Leftovers is our look at a few of the product ideas popping up everywhere. Some are intriguing, some sound amazing and some are the kinds of ideas we would never dream of. We can't write about everything that we get pitched, so here are some leftovers pulled from our inboxes.
The softer side of Häagen-Dazs
For consumers who have bitten into a chocolate-covered ice cream bar only to have part of the coating shatter and fall to the ground, Häagen-Dazs has something new to chew on.
The premium chocolate brand is rolling out an ice cream bar wrapped in a decadent, soft chocolatey coating that lovers of the treat can gently sink their teeth into. The smooth coating, the brand promises, “won’t make a crack or a sound when you bite into it.”
The Soft Dipped Ice Cream bars come in three flavors: Soft Dipped Vanilla, Soft Dipped Chocolate and Soft Dipped Caramel. It is expected to hit store shelves later this month and sell for $4.49 for three bars.
The challenge for a premium brand like Häagen-Dazs — which Nestlé makes under license from General Mills only in the U.S. and Canada — is to stand out in a crowded ice cream space. The concept of a soft coating is certainly one way to do that, while at the same time solving a problem that has undoubtedly perplexed many consumers in the past.
Häagen-Dazs is currently the second top selling ice cream brand in the United States, with $569 million in sales last year, according to data from Statista. Unilever-owned Ben & Jerry’s, with $682 million in sales, is No. 1. For Häagen-Dazs to catch Ben & Jerry’s, it will need to continue innovating and coming up with novel new creations to attract the interest of the consumer.
Earlier this year, Häagen-Dazs rolled out limited edition Ruby Cacao bars and Häagen-Dazs Heaven, ice cream with a third-fewer calories. And in 2019, it saddled up to a bar of a different kind with booze-infused ice cream. With new innovations like these, Häagen-Dazs is showing no signs of losing its cool.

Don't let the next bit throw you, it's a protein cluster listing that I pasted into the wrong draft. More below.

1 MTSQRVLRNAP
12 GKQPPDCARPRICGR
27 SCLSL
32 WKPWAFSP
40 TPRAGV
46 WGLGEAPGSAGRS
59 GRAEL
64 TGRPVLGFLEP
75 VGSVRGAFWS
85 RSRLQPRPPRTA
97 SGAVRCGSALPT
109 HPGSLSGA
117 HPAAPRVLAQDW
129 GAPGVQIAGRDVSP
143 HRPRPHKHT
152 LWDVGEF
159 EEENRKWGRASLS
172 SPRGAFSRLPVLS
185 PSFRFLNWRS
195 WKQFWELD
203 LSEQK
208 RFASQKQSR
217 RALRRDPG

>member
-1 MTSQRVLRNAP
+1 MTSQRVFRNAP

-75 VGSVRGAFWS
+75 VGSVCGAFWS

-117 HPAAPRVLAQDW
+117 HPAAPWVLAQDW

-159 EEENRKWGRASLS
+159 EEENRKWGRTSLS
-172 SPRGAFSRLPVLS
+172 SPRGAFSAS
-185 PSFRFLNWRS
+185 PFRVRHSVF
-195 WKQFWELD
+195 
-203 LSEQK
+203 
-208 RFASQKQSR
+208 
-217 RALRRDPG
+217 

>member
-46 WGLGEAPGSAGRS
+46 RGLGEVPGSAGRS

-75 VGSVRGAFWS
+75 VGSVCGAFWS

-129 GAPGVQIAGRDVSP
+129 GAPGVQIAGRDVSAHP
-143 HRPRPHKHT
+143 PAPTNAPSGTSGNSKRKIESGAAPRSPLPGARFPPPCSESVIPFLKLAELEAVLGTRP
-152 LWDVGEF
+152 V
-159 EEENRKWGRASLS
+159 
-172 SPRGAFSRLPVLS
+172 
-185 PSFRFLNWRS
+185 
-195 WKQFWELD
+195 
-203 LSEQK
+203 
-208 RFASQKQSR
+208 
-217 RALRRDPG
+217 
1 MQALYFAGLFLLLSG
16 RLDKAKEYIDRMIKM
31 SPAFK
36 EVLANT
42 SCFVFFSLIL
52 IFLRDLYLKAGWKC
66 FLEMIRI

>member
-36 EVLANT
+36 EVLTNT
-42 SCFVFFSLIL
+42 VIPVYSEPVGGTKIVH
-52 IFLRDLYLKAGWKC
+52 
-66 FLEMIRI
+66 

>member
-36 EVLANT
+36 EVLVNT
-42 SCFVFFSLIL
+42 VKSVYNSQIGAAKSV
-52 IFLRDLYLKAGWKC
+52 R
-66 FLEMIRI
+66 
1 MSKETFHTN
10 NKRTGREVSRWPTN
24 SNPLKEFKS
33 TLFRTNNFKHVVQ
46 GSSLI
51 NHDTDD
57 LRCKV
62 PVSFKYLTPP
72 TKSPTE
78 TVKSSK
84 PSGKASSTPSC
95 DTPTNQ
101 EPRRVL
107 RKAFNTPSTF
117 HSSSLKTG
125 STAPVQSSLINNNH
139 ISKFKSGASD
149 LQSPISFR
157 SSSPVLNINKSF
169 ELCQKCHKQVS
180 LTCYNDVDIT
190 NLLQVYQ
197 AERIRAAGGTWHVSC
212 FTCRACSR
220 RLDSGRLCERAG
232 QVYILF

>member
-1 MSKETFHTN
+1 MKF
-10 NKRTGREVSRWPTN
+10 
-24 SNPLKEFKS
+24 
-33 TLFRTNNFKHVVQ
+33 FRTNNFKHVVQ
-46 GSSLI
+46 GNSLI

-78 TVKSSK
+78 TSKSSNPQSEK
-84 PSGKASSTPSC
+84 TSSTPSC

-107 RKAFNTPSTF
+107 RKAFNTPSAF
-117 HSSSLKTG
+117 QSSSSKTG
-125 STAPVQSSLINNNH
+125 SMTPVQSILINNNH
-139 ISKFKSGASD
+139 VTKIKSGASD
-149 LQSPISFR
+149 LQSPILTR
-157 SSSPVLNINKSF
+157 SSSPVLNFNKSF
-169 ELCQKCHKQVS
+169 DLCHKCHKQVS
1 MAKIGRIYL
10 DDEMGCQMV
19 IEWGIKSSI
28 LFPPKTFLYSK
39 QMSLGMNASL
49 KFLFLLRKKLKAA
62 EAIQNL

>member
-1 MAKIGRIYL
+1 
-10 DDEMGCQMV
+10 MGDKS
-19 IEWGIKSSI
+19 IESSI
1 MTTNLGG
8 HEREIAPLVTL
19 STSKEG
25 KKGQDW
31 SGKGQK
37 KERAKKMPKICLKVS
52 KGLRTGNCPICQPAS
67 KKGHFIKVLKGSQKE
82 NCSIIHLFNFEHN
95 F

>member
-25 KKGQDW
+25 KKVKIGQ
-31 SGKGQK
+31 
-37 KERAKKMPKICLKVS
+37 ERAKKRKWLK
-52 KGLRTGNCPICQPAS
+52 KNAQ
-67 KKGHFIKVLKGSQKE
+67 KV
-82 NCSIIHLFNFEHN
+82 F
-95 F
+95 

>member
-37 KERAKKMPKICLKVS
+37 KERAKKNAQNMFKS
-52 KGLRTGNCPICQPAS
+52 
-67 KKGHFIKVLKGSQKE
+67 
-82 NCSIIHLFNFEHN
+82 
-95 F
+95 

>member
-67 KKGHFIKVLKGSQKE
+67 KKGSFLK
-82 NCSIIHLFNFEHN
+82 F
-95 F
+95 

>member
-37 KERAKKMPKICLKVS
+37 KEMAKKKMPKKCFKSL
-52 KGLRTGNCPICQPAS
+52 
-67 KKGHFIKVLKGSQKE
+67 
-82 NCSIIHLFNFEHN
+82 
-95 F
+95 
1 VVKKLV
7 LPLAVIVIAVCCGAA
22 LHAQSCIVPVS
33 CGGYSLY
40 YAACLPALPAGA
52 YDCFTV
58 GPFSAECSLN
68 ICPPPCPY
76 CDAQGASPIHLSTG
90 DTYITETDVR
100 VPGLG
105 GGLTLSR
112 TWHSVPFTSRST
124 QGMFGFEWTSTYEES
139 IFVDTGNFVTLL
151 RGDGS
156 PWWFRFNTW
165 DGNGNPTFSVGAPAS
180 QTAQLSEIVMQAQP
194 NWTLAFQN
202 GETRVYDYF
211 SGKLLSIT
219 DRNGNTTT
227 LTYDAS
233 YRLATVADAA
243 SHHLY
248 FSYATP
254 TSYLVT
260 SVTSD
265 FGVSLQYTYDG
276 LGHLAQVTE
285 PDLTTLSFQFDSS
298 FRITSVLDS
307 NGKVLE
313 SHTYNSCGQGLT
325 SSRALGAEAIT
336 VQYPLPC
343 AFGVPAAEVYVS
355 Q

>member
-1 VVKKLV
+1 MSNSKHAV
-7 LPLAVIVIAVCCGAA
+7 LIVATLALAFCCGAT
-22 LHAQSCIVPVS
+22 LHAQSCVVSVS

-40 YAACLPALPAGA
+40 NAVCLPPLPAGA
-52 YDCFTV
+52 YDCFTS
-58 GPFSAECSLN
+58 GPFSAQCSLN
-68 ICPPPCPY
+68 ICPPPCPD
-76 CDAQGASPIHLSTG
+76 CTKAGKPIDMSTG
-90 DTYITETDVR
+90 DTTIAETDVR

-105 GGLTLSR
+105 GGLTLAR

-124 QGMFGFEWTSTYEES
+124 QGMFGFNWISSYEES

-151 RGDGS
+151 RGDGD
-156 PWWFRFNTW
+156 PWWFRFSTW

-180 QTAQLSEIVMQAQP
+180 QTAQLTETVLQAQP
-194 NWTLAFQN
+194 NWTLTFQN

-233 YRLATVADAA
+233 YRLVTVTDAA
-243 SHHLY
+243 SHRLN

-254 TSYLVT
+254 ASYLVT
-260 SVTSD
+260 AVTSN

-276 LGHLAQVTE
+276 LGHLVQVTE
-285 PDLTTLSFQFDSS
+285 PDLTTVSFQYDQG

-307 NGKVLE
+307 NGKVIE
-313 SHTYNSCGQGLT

— Christopher Doering
Kayco plans for a Passover to remember
For many families, Passover this year is likely to be a unique experience.
With more than 100 new SKUs for this year, kosher manufacturer Kayco is ready for that uniqueness to come from different takes on traditional favorites. The maker of Manischewitz, Haddar, Heaven & Earth and Tuscanini launched several on-trend products intended to make food one of the more memorable parts of Passover this year.
So what’s new to eat to keep kosher this year? In short, there’s lots of new snacks. Kayco’s Absolutely Gluten Free brand has stacked cans of potato chips that are kosher for Passover in original, BBQ and onion & garlic flavors. The Tuscanini brand, imported from Italy, has single-serve potato chips made with 100% olive oil. Manischewitz has also created a Sicilian-style gluten-free pizza to nosh.
And as far as sweet snacks, Manischewitz has made two new varieties of macaroons straight out of favorite morning drinks: Cold Brew Earl Grey and Cold Brew Coffee.
Other new products will help fill out the seder plate or are ingredients to ensure that meals during Passover are on-trend and kosher. Under the Tuscanini brand, there’s a new imported extra light olive oil, as well as crushed tomatoes and tomato juice. Manischewitz has upgraded the traditional beetroot horseradish to be sugar free and packaged in premium mason jars.
For millions of Jews, Passover is an important holiday. According to a 2013 Pew Research Center poll, 70% of American Jews participated in a traditional Passover seder — including 42% who are not religious.